Monkfish Kebabs with Pancetta | Monkfish Recipe

Monkfish Kebabs with Pancetta | Monkfish Recipe

Monkfish kebabs are perfect for a decadent BBQ – especially wrapped in pancetta with a little tapenade..

If you are looking for a monkfish recipe for the BBQ, then my Monkfish kebabs are perfect! Marinated monkfish in a light tapenade, wrapped in pancetta and skewered onto. Pop those monkfish kebabs over some hot coals on the barbecue and you’ve just made something delicious! 

Cooking bangers and burgers on the barbecue are fine (what kid doesn’t like gobbling up a barbecued banger…or adult for that matter?!) but when we have friends or family coming round for a barbecue I like to do a few recipes that are hopefully a bit different, dare I say, refined, for our friends (read: show off :), which is why my barbecued goats cheese recipe is a real favourite aswell..

My monkfish kebabs are quite a delicate dish, the tapenade marinade gives the monkfish a lovely sharp and zesty kick that compliments the charring of the pancetta really well. These make a great contrast to the very carnivorous lamb souvla or chicken souvlaki I do alot of aswell.

Invariably Greek hospitality requires that we cook at least double the amount of food than we need and then bang on about how good it tastes the next day while eating leftovers..

The other great thing about these monkfish kebabs is you can prepare them all in advance, leave them in the fridge and then just bring them out when you are ready to cook.

Alot of people ask how to cook monkfish and in some respects it’s a little like chicken (I know…I know…) the only reason I make this clichéd comparison is that both are very lean. Monkfish isn’t an oily fish that brings it’s own fat to the party – you need to add it and if you overcook monkfish it can turn dry quickly.

Wrapping the monkfish in pancetta does two things; 1. it tastes AMAZING! Lets face it, everything tastes better with a little rendered pork fat and 2. it protects the monkfish from drying out, it almost steams the monkfish inside the pancetta which keeps it deliciously moist and succulent.

For this recipe I make a very quick tapenade-ish marinade, if you want a tapenade to serve on its own check out my other tapenade recipe.

OK, lets crack on with this recipe – the full written version is below but if you want to see it in action check out my video!

Monkfish Kebabs wrapped in Pancetta Recipe:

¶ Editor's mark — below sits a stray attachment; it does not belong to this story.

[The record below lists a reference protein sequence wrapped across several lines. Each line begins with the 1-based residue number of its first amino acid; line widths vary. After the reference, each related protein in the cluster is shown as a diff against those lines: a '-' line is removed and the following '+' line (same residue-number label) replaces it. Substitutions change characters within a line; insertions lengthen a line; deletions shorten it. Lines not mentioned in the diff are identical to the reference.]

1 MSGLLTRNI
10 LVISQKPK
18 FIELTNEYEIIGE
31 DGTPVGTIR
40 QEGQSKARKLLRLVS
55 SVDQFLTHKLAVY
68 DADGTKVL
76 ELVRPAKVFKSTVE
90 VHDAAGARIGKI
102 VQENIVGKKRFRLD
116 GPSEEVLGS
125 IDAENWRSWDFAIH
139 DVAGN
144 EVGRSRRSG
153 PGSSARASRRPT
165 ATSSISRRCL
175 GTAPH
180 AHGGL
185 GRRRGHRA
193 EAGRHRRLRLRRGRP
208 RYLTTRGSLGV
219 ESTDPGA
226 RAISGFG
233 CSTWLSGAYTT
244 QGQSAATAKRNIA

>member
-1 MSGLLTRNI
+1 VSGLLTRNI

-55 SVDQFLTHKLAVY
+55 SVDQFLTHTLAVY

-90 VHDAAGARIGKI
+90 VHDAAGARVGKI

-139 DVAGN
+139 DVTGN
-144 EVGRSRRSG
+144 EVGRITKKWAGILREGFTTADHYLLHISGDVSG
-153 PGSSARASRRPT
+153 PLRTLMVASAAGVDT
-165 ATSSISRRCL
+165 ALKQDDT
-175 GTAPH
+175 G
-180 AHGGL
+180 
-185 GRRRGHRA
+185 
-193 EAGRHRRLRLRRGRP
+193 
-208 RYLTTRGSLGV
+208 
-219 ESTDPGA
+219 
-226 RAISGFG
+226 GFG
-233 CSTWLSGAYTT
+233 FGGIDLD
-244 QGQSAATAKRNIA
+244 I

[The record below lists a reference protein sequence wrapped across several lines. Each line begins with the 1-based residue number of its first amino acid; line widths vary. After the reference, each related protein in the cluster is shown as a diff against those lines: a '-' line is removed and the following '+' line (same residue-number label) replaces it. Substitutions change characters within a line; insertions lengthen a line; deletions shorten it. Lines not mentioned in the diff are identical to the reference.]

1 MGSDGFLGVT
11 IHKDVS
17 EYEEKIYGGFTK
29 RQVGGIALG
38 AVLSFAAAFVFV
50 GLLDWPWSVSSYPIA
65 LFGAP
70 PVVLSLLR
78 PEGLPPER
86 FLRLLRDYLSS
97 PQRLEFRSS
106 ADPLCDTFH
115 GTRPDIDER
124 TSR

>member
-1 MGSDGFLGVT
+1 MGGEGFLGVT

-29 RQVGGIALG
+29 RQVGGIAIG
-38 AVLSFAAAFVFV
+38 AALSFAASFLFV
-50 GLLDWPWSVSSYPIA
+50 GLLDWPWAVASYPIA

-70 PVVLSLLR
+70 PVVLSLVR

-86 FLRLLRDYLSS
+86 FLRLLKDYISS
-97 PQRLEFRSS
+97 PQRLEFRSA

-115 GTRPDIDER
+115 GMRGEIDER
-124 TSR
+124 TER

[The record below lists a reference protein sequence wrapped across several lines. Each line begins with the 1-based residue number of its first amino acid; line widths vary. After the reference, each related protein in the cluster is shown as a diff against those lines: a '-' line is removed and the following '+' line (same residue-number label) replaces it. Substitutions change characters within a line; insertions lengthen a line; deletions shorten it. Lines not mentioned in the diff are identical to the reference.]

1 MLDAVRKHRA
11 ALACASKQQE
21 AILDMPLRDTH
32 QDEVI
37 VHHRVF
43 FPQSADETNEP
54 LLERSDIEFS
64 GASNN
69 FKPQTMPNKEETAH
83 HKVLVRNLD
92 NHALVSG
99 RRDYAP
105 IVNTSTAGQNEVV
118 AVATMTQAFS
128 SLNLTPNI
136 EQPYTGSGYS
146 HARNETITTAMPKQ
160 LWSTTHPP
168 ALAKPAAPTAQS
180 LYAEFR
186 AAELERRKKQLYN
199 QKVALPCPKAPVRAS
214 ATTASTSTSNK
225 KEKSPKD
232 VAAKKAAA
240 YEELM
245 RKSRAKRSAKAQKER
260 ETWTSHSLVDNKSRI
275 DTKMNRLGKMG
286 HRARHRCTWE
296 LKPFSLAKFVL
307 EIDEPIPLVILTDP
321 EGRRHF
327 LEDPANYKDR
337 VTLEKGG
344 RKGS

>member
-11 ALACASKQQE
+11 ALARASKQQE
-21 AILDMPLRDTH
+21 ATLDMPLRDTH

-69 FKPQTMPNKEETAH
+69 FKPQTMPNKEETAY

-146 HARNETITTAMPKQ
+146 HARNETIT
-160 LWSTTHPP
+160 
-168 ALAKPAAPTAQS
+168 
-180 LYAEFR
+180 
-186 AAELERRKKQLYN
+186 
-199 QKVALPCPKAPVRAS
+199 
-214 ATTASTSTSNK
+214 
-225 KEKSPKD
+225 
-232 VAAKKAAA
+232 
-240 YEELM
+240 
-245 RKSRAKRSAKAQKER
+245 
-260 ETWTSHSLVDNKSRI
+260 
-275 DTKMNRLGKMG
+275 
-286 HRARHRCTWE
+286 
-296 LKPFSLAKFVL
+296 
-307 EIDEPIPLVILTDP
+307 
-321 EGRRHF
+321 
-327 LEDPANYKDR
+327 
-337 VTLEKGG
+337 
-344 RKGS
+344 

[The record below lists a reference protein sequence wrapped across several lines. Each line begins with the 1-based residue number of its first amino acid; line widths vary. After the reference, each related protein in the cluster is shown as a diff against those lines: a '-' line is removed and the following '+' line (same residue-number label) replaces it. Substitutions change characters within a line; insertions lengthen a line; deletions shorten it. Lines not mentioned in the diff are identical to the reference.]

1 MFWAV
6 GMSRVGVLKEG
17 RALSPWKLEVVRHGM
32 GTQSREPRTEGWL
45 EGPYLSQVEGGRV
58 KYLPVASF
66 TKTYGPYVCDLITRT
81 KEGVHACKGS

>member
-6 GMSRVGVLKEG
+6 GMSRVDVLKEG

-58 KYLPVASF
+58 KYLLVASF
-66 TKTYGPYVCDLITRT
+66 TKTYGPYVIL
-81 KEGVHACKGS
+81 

Monkfish portions (3-5 pp) cut into about 3 inch cubes.

1 rasher of pancetta per monkfish portion

Tapenade Marinade ingredients:

Dozen black olives

1 clove garlic crushed

1 tsp capers

50g chopped parsley

Juice of 1/4 lemon

3 tbl extra virgin olive oil

Seasoning

Chopped parsley for garnish

Method:

  1. First make your tapenade: finely chop all the tapenade ingredients and then mix with the olive oil and lemon juice (if you have a food processor bung it in!).
  2. Now take your cubes of monkfish and combine with the tapenade and let the fish marinate for a few minutes up to about 30 minutes.
  3. Next, on a flat rasher of pancetta place a marinated cube of monkfish at one end and roll the pancetta rasher around the monkfish (be sure to get some of the marinade on the monkfish before rolling).
  4. Once rolled, skewer the monkfish parcel ideally with the skewer going through the end but of the rasher so it holds it in place. If you are using wooden skewers be sure to soak them for half an hour first.
  5. Continue wrapping and skewering all the monkfish parcels until all done.
  6. Place the skewers on the BBQ – if you’re not using a rotisserie BBQ, ensure you oil your grill to stop the pancetta from sticking.
  7. Turn frequently for about 7 minutes or until done (depends a bit on how hot your coals/grill is, how big your monkfish, etc.). In general, a good rule of thumb is once the pancetta is cooked and just turned crispy the monkfish should be done.

A note on soaking wooden skewers; I know you should. But I don’t. I never remember. And if like me you do forget to soak them just stick a little foil over the ends to avoid them burning (or just let them burn and pretend it all adds to the smoky BBQ flavour).

Remove from the heat, re-season, give a little squeeze of lemon, drizzle of olive oil, a quick hit of chopped parsley and serve!


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